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UAE restaurants feel the squeeze from rice restrictions

Workers in rice field Unsplash/Jagamohan-Senapati
India accounts for more than 40% of the world's rice exports and has limited exports of a range of varieties after poor weather
  • UAE bans export of rice for four months, following India’s lead
  • Some Dubai restaurants fear price hikes
  • Others are confident Asian countries can help to meet demand

The UAE has banned the export of rice for four months, and while most restaurant owners have sufficient excess stock in place, some are concerned supply chain disruptions will lead to increased costs.

The Gulf state said the ban will cover rice of all varieties, including brown rice, fully or partially milled rice and broken rice, the UAE state-run Wam news agency reported.

Companies planning to export or re-export rice must request the ministry of economy to obtain an export permit outside the country.

The UAE ban follows the recent decision by the Indian government to halt exports of non-basmati white and broken rice after heavy monsoon rains led to significant crop damage.

India, which accounts for more than 40 percent of world rice exports, has also restricted exports of de-oiled rice bran until November 30.

The Emirates imports 90 percent of its food. Along with other GCC countries, it has been facing food price inflation since last year.

Restaurateurs in the emirates are confident about stock levels in the wake of rice restrictions, but are concerned about further price rises.

“We have stocked ourselves quite well for the next two months,” said Eti Bhasin, owner of the Dhaba Lane Indian restaurant in the Karama area of Dubai.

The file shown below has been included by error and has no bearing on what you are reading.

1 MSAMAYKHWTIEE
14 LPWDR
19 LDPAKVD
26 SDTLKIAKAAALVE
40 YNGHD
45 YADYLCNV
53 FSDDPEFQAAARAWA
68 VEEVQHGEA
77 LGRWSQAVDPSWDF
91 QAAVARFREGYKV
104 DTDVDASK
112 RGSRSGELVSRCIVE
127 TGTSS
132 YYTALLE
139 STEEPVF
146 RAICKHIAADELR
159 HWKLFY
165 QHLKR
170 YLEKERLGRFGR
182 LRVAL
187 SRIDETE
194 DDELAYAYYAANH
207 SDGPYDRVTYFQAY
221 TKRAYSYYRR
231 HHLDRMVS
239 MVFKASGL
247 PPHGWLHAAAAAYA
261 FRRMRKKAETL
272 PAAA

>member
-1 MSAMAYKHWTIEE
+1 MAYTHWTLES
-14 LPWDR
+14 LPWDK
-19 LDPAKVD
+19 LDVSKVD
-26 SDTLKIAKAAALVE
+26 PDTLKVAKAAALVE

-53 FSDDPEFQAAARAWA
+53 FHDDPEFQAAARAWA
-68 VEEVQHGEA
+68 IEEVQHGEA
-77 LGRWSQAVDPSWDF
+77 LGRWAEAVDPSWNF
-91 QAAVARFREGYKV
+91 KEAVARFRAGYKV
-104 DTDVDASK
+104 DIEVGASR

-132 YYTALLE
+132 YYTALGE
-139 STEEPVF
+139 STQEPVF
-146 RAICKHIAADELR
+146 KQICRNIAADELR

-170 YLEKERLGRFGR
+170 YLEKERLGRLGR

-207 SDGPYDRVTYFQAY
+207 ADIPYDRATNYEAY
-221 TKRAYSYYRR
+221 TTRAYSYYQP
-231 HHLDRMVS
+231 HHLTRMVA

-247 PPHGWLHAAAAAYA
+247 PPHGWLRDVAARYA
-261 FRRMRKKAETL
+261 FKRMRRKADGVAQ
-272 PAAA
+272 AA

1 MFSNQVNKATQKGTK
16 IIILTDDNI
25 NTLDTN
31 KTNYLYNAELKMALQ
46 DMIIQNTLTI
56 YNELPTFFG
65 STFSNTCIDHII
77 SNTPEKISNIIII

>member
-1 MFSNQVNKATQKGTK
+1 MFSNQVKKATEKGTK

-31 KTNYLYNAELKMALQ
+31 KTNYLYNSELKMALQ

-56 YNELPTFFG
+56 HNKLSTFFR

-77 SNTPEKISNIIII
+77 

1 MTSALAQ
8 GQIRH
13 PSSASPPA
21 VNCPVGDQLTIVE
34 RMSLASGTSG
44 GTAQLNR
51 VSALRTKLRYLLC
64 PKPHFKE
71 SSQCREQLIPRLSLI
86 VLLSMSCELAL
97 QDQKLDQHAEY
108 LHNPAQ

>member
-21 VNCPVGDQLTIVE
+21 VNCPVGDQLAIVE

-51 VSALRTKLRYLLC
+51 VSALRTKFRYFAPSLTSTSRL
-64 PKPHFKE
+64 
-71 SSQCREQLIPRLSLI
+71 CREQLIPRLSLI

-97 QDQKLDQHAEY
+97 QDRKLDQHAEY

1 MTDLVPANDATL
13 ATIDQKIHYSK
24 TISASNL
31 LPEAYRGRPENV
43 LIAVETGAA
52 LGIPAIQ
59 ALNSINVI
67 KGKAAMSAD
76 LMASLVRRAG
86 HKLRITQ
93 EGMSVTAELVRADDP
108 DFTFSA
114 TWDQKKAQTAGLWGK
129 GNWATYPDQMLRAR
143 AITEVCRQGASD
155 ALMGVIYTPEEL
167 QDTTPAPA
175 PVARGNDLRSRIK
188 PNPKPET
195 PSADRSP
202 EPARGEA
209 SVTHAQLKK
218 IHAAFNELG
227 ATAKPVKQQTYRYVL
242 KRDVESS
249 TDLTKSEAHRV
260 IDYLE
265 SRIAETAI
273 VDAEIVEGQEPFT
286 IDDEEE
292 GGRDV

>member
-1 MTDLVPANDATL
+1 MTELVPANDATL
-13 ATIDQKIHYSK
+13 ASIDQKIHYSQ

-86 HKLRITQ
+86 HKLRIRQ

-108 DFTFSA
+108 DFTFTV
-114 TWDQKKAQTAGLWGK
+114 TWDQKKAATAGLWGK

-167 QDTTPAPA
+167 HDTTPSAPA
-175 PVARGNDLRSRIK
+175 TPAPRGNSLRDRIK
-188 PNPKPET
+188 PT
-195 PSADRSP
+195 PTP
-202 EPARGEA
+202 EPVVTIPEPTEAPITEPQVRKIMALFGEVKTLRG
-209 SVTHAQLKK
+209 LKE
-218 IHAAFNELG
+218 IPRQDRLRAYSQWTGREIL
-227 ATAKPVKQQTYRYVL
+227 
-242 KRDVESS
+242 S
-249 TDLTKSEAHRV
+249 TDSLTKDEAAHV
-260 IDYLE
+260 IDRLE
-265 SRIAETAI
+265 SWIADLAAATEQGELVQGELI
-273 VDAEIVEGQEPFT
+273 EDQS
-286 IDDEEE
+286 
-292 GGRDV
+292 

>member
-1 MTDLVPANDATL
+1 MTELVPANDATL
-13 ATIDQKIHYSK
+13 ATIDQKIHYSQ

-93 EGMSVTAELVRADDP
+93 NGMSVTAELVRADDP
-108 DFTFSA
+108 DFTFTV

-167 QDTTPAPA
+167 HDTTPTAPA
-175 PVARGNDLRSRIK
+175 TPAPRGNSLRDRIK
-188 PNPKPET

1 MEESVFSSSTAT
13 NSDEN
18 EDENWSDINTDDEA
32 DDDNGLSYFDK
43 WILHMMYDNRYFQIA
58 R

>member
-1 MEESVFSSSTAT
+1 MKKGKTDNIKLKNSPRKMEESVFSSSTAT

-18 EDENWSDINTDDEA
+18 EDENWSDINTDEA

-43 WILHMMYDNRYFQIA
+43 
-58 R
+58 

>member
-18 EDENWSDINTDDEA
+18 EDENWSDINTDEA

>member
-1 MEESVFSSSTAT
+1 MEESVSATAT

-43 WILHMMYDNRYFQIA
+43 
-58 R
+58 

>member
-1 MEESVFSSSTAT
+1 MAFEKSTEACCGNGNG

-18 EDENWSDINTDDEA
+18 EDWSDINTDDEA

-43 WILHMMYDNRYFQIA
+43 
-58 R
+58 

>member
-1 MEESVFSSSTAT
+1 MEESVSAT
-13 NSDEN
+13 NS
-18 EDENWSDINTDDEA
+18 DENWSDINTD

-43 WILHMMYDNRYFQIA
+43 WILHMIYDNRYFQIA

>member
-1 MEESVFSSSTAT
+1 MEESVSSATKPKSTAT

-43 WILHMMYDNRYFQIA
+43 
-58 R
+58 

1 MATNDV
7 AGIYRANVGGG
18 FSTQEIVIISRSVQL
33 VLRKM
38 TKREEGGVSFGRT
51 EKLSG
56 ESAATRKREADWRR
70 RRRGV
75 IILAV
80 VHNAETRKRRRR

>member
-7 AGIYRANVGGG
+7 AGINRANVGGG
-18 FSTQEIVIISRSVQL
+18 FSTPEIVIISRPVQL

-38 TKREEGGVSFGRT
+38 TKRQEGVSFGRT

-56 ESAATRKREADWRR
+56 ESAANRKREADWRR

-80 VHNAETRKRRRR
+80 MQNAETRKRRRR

“Our overall consumption is about 90 kg monthly for three outlets, and we have maintained surplus stocks for the time being,” she added. “As per our existing suppliers, we could see a surge in pricing sometime by the end of August.”

Jugal Parekh, managing partner at Indian restaurant Yummy Dosa, said he is not facing a shortage in supply yet, but prices have increased by about 20 percent.

“We are afraid of a further price hike,” he said.

Sanjay Vazirani, CEO of Indian food company Foodlink, said he has not yet seen any price increases and he was confident that the reduced supply from India will be an opportunity for other suppliers.

“We believe that with Thailand, Vietnam and Pakistan being major rice producers, there will be no significant disruptions,” he said.

The S&P Global Dubai Purchasing Managers’ Index (PMI) found that companies in the non-oil sector are already facing rising costs.

The PMI report described the pressure on companies’ costs in June as “manageable”, despite costs growing at the fastest rate for three months.

Despite this, the report said most companies were not passing on the extra costs to consumers.

“Dubai’s non-oil private sector economy enjoyed accelerating growth of new business in June, supporting another marked rise in overall output,” said Trevor Balchin, economics director at S&P Global Market Intelligence. 

“Companies were also able to continue offering lower prices to customers despite a slightly faster rate of input price inflation during the month.”

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